I am pretty sure of where we are going in another 18 months (if my husband does indeed retire then) — back to the area we lived for the first 2 years of our marriage.  Or perhaps he will stay active duty for a few more years and we will be somewhere else! When we married, I thought we would live in Eastern Washington for the rest of our lives. I never dreamed we would be moving across the country –or world!– every couple of years.  But I have to admit that I have enjoyed this adventure, despite the times that it has been difficult.

12. What is your favorite meal at your favorite restaurant?
I really have a hard time with this question! We rarely go out to eat, so I will just have to name a couple of memorable ones (thanks, Melli, for jogging my memory!)…

I love eating fish’n’chips on the dock at Ivar’s Fish Bar on Lake Union in Seattle.  I prefer this to eating indoors or even outdoors at the Ivar’s fish bar on the Seattle waterfront.
I had an incredible lobster bisque with Melli and Ella at Brio.  The Tuscany decor was a nice touch, too!
And speaking of lobster, I still have vivid memories of eating lobster at a mom-n-pop “shack” in Salem, Massachusetts, back in the summer of 1981.  The name escapes me right now (it was named after their granddaughter) but I do remember choosing my lobster from the tank in the entrance — freshly caught that day– and then eating it over a long supper looking over the dock while seated on benches in a humble “restaurant.”  It was the first time I’d ever eaten lobster (one of the very few times I’ve eaten lobster!) and it was SOOOOO good!!

Funny, these are all about seafood — but I grew up near Seattle and I love salmon! I usually serve it with lemon and cornbread.  It might just be for dinner on Friday!

What is it Wednesday (and an igloo update)

Last week I posted this picture

and asked what you thought it might be.

Here is the complete view:

Bundled cinnamon sticks on my kitchen window sill

Many of you guessed that it might be twine, but only Cheri guessed the complete package:  “Twine around a cinnamon stick? LOL!”

And do you see the white stuff in the background on the upper right?  That was a bit of snow on our yard back in early January, the remains of our December 19-20, 2009 “snow event.”

It’s been one week since SNOWMAGGEDON, Part II happened here. This is what it looks like outside my house this morning:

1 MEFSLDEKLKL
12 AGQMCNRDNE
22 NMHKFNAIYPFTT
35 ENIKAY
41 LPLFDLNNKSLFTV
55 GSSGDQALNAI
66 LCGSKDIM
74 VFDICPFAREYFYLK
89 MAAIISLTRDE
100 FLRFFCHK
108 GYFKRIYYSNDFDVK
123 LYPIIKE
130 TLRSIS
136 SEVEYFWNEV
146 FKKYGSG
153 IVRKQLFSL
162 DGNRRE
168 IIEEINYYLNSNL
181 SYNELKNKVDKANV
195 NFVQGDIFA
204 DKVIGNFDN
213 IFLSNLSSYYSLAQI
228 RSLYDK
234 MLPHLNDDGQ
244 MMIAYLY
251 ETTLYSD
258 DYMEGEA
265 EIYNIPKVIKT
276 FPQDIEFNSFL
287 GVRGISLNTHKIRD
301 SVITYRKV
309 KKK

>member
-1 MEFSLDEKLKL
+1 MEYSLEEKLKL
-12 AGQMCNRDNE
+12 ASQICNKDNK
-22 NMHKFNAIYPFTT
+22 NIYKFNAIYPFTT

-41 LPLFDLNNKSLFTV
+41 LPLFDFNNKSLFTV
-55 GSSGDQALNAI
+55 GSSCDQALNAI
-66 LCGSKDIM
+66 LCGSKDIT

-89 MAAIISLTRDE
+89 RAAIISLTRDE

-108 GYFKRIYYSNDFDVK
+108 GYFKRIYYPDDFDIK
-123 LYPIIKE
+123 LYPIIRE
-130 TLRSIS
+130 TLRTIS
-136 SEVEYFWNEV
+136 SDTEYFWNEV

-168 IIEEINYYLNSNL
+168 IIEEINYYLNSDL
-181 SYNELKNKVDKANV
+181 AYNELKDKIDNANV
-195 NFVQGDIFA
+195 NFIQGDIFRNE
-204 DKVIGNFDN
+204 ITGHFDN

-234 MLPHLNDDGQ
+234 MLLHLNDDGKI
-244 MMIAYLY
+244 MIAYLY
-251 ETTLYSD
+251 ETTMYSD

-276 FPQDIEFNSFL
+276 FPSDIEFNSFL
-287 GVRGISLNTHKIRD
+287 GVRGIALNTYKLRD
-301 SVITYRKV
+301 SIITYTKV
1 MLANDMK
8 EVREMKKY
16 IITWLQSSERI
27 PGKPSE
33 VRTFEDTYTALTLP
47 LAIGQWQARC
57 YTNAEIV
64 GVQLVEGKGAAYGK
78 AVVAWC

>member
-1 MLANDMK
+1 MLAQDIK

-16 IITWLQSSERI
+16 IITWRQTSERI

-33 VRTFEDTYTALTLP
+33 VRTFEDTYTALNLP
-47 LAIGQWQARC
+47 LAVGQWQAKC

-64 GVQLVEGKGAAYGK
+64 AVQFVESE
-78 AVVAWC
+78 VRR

One Week Later (note the igloo in the background!)

Waiting for the school bus

It’s been 2 weeks since we last had garbage and recycling picked up. I’m hoping the trucks come today as scheduled.  (Yes, that is 2 solid inches of compact snow and ice on the end of the driveway, but since the shiny stuff is ice, I figure it is safer to leave it as a buffer than have a sheet of black ice each morning right where the kids stand.)

All that snow had to be shoveled somewhere…

…and with our temperatures still in the 30’s, it won’t be going anywhere for a while.

IGLOO update!

The completed igloo

SuperDad worked really hard on his igoo. Unfortunately, the blocks were no longer holding together by the end — he’d make a block of snow and it would fall apart. About this time he decided that if the Eskimos had known about thatched roofs, they would have used them!  SnakeMaster assures me that it is warm inside!
This picture was taken when it started snowing again on Monday. Luckily, that snow turned out to be “just a skiff” and the kids are back in school, albeit on a one-hour delay all week.

Why dragons have wings

As I have just learned from Thom and Quilly, our beloved blogging pastor, Dr. John, passed from this world to the next today.  John Linna loved his wife Betty, his family, his Jesus, trains and dragons.

If for no other reason, I think that dragons have wings so that they could carry Dr. John from Wisconsin to Heaven this morning.

Rest in peace, Dr. John — in the arms of Jesus, where breathing is no longer difficult for you.  I will miss you here.